June 24, 2003
When Beyoncé released Dangerously In Love, her debut solo album, there was a lot on the table. As the lead vocalist of the biggest girl group in pop music, she had a lot of pressure to succeed. We won’t go into the album’s resume, because it’s long and can be easily found on Wikipedia. However, what is perhaps most important and significant about the album is that it laid the blueprint for her long, iconic career. Each of the album’s fourteen tracks helped lay the groundwork for further innovations in her catalogue. So, to celebrate the album, Vincent and Mario walk through each song and discuss just how she has matured from each since then.
The Smash Singles
When the horns of “Crazy In Love” dropped for the first time, it was most definitely a pivotal moment in music: Beyoncé had ARRIVED. The hard beat, the union between soul and modern with the sample, the infectious hook and Jay’s rap verse, were the recipe for a smash hit. The most acclaimed single of 2003, today “Crazy In Love” is still lauded as one of the most recognizable R&B/Pop numbers of that decade and of Beyoncé’s’s career. Its energetic and performance-ready nature also made it a blueprint for future Beyoncé uptempos, designed to re-create the magic. Much of B’Day follows the template set by this iconic track and other R&B starlets have tried to forge their own hommages to it. Still, Beyoncé incorporates live horns into her music and continues to amplify the fierceness that began with this track.
On “Naughty Girl,” Beyoncé flipped her script. On the prior Destiny’s Child album Survivor, the trio sang “Nasty Girl,” about a “nasty, trashy, classless girl,” so naturally criticism came when Beyoncé dropped a song called “Naughty Girl.” Nevertheless, however naughty she’s gotten since, she’s never been a “Nasty Girl.” The Scott Storch production has Arabic influences and boasts a Donna Summer interpolation, and of all the album’s singles, felt the most Destiny’s Child-like in nature/sound. Still, it established that Beyoncé could and would own her sexuality. It also inspired further experiments with Arabic sounding songs, like “Beautiful Liar” with Shakira.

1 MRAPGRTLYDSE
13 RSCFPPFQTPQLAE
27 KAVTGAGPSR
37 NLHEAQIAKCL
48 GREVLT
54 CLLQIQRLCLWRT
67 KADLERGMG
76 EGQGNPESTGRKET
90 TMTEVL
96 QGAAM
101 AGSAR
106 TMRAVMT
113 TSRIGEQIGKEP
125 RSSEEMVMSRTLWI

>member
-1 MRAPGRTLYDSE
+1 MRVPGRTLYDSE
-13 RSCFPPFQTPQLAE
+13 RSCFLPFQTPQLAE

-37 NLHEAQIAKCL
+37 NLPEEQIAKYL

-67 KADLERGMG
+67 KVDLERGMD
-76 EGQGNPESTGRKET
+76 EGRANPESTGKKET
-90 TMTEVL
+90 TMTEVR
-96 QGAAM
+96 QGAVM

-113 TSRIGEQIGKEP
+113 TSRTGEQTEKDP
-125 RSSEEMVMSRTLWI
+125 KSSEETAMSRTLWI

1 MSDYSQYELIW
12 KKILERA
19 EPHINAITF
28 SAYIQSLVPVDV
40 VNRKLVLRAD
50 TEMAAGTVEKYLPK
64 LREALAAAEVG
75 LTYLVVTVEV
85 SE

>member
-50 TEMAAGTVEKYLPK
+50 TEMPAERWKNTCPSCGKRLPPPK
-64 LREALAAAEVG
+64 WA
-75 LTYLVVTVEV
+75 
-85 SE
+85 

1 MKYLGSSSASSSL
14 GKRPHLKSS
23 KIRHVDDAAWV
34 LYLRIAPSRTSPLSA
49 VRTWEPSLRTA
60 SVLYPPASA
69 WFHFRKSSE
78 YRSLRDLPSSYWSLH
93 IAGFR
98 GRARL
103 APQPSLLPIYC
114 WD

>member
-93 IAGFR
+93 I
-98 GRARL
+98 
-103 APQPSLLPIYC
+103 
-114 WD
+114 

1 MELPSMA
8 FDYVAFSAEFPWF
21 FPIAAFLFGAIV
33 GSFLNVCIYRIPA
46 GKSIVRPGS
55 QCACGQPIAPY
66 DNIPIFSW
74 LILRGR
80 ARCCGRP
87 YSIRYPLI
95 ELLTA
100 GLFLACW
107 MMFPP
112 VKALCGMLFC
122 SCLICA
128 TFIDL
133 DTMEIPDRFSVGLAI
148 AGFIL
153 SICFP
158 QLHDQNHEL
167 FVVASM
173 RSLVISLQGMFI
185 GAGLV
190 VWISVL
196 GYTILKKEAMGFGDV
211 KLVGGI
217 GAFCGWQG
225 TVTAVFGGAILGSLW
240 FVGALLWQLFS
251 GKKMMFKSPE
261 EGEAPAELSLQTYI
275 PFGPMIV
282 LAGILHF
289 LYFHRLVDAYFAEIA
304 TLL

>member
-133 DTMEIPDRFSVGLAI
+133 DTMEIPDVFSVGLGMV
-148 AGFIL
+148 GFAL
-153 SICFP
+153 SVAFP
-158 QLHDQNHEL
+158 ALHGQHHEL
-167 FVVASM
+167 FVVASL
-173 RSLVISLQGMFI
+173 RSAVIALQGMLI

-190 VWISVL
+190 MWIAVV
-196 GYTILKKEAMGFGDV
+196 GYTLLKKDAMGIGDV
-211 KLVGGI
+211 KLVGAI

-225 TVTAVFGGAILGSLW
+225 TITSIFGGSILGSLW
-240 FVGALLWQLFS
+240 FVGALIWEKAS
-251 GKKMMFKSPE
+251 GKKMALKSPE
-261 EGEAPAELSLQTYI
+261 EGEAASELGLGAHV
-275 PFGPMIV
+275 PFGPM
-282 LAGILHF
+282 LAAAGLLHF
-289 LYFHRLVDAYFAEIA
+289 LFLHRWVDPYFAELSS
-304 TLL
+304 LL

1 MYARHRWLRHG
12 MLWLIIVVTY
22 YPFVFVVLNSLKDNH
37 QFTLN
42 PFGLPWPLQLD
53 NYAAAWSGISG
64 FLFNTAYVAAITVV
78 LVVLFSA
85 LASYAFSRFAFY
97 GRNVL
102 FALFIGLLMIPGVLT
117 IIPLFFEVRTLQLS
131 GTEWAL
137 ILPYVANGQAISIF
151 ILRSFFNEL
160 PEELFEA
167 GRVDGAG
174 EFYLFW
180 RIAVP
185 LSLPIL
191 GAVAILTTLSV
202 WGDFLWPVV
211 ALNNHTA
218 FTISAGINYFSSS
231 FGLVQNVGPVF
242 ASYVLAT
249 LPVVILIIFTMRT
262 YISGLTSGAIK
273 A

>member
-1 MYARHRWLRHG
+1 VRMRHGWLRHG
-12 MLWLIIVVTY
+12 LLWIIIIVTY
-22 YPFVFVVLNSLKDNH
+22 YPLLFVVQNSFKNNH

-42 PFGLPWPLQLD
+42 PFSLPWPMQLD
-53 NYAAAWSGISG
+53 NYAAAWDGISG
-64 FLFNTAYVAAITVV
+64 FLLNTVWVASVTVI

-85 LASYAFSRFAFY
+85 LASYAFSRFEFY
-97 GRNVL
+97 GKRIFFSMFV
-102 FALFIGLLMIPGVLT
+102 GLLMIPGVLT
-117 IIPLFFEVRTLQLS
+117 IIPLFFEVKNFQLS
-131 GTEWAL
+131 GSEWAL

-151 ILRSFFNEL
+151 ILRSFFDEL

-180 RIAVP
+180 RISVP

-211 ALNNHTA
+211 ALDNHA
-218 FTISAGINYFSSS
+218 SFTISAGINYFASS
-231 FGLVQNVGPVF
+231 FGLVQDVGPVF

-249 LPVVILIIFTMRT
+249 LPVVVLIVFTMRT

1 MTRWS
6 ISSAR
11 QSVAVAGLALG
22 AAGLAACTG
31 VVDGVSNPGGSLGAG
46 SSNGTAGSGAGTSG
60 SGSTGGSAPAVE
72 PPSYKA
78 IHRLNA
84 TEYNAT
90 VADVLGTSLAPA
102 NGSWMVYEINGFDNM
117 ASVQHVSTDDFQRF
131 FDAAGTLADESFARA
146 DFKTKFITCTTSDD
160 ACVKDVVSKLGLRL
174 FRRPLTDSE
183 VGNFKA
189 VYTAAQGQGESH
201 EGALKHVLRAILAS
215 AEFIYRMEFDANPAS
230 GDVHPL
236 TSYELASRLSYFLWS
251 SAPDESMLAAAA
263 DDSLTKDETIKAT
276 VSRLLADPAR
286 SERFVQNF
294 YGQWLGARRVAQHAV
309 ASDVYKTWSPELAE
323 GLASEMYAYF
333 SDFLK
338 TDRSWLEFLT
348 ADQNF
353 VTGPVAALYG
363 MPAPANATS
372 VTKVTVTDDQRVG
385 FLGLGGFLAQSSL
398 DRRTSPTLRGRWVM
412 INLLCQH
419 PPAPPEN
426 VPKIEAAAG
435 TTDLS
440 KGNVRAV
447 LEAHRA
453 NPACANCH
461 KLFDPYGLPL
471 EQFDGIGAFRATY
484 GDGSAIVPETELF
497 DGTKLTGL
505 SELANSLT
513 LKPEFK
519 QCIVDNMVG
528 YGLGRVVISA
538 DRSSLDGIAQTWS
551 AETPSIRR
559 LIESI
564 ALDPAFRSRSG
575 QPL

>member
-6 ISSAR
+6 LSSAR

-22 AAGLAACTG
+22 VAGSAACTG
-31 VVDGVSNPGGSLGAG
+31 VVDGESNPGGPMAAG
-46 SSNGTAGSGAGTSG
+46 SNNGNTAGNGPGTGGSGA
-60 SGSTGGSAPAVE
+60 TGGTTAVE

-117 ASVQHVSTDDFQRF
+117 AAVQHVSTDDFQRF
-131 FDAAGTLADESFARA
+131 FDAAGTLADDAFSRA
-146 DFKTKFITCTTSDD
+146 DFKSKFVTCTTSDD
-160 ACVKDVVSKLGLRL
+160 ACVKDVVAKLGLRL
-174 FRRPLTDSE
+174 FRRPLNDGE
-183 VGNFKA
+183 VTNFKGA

“Baby Boy,” the second single from Dangerously In Love, was an even bigger chart success than the lead single. This island bop produced by Scott Storch features Sean Paul and mixes Bey’s creole background with Sean Paul’s Caribbean origins. Steamy and passionate, the song was accompanied with a hot music video that captured the essence of Beyoncé as a performer. Unfortunately, Bey hasn’t really explored this sounds much further on her later albums, although the Caribbean groove “Standing on the Sun,” used for her 2013 H&M campaign, came very close to matching it. LEMONADE‘s “Hold Up” also boasts a Caribbean flare, and gives hope that she will continue to delve into those sounds.
Two Sides, One Songstress
On “Hip-Hop Star,” Beyoncé came with more urban edge than ever before. Alongside Outkast’s Big Boi, she rode a hard-hitting hip-hop beat, rapping, singing and delivering some (then-) shocking lines. It was out of character for Beyoncé to make a song like this at the time, but since then, she has gone on to create a number of similar songs that are heavily hip-hop. In fact, her joint album with Jay is essentially a rap album, as are many of the songs on The Gift.
“Be With You” samples two soul jams, “Strawberry Letter 23” by Shuggie Otis, and “I’d Rather Be With You” by Bootsy Collins. Brilliantly woven together, “Be With You” is a highlight on the album. It showcased that Beyoncé wanted to go beyond the pop-crossover R&B that she did with Destiny’s Child, and into a more soulful arena. The raw soul of “Be With You” is repeatedly reflected on 4, with songs like “1 +1” and “Rather Die Young.”
Beyoncé has always been one to advocate for female empowerment since the early Destiny’s Child days. “Me, Myself and I” fits that bill. On her first solo album, she delivered this Jazz-ish smooth R&B number, talking about finding herself as a woman and being her “own best friend” after a bad relationship. The topic would be a recurring one in her solo discography, starting with her #1 hit “Irreplaceable” on B’Day which bears a similar empowering message, or even the biting “Best Thing I Never Had,” from 4.
On “Yes,” Beyoncé showed us how she could put her pristine, beautiful vocals over a bass driven mid-tempo. While the bass knocks, she effortlessly glides atop the beat to deliver a slow read of a man who could not take “no” for an answer. While the songs themes of female empowerment have no doubt been emulated throughout her career, so has the style of this song. Tracks like “Love Drought” and “No Angel” achieve the same effect. Meanwhile, on “Signs” a trend of Missy/Beyoncé collaborations continued, though her presence on a Beyoncé album since the debut has been sorely missed.